The Five Beasts of St. Hildegard – Prophetic Symbols of Modern Society, is the title of a short but provocative new book by Reid J. Turner. Mr. Turner, who has studied both theology and history at the graduate level, brings his expertise to bear on prophetic visions of the future experienced by St. Hildegard of Bingen.
This 12th century abbess, now a Doctor of the church, authored many works in complex Latin, which have been only recently translated into English. In her very first book she delineated images and impressions that she saw reflected in “the shadow of the Living Light.” One of the more unusual visions of this type was of five animals or beasts, representing five distinct historical periods, “ferocious epochs of temporal rule,” and their effect on the Catholic Church.
Mr. Turner has diligently examined the content of this set of images in the light of the history of the Church and the world, and has pinpointed the five eras that the five beasts represent. The five animals are likened to a fiery dog, a yellow lion, a pale horse, a black pig, and a grey wolf. The epochs they represent are each defined by five separate sinful carnal desires that characterize their era. From the mouth of each animal a dark rope comes forth, which extends to one of five separate mountain peaks. The peaks signify the carnal desires, and the ropes reaching them signify that the power of these desires will last throughout each period that a beast represents.
Turner's analysis, in brief, contends that the fiery dog refers to the time from 1870 to the beginning of WWI, and that the predominant sin in this era, which saw 30 reigning monarchs and the rise of industrialism and socialism, is lack of justice. The Church during this time was despoiled of the Papal States, and Pope Leo XIII issued Rerum Novarum to address the problems of social and economic injustice. The yellow lion of the second period represents the age of war, from 1914 to 1945, characterized by the sin of moral relativism, and disregard for the “righteousness of God.” During this time, the Lateran Treaty signed by the dictator Mussolini established the Vatican city-state. The third era, symbolized by a pale horse, extends from 1945 to the end of the cold war in 1991, and is tainted by licentiousness and lack of virtue. In this era “kingdoms” lose their “ruddy strength”, weaken and grow pale, and “hearts will be broken.” Although the author does not mention this, could this symbolize Vatican II's de-construction of the traditional Church, and the divisions caused by the encyclical on birth control, Humanae Vitae?
"Another is like a black pig, for this epoch will have leaders who blacken themselves in misery and wallow in the mud of impurity. They will infringe the divine law, by fornication and other like evils, and will plot to diverge from the holiness of God's commands."
The beginning of this era saw two important encyclicals by John Paul II, Veritatis Splendor and Evangelium Vitae, which took aim at moral and ethical relativism, and legislation that devalued human life. He defended Church teaching on the importance of the family with his Letter to Families. In a homily delivered in 2010 Cardinal Raymond Burke warned of a “society which pretends to take the place of God in making its laws and giving its judgments.” Turner attributes society's wallowing in the “mud of impurity” on moral issues, to the brainwashing goals and pressures stemming from political correctness, and its morphing into social engineering. Those who disagree with the PC program are branded as racists, sexists, and so on.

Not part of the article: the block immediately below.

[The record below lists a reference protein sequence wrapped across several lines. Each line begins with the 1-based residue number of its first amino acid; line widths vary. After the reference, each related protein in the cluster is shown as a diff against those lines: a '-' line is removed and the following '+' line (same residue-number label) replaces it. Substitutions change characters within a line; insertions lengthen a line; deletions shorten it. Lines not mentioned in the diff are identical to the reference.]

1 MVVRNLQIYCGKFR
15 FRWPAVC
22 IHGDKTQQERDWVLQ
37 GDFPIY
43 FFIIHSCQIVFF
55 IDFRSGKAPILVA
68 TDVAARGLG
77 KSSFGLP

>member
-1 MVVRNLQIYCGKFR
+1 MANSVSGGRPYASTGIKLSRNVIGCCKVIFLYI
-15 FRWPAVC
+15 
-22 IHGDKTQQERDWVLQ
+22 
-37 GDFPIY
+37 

Ironically it seems that some in the Church itself wish to “infringe on the divine law.” Turner's book does not address the current “Synod of the Family” controversy since his manuscript was completed prior to October of 2014. Since then, high ranking prelates and leaders have expressed a willingness to change the dogmatic Moral teaching of the Church on the reception of Holy Communion, which is based on the divine law of Scripture itself. They are pushing, in the name of mercy, to open up Communion to those in irregular and possibly adulterous marriages, and to those in other types of “partnerships.” It certainly seems like a “plot to diverge from the holiness of God's commands!”
The fifth and final beast, the cunning grey wolf, will be a time of conflicts and plundering, economic turmoil and class warfare, and will ensnare many as the time of the Antichrist nears. This era will be ushered in by a significant decline of the dominant position of America in the world. The social engineers may resort to violence to crush opposition to their agenda. Interestingly, in this period the rope from the mouth of the wolf is not completely black, but is both dark and white, signifying that many in this epoch will be “white with justice.” Could this black and white rope symbolize a formal schism in the Church over the issue of divorce and remarriage?
Turner's book, although packed with information, facts and speculation, is written with clarity, and one can easily understand and follow his arguments and analysis. His pairing of the five beasts with the specific five historical eras that he identifies seems both logical and correct. The book gives the reader much to think about and ponder, and provides insight into the times in which we live, and where we are going. Reid Turner's web site and blog are at this link. The book is available from Amazon.com at this link.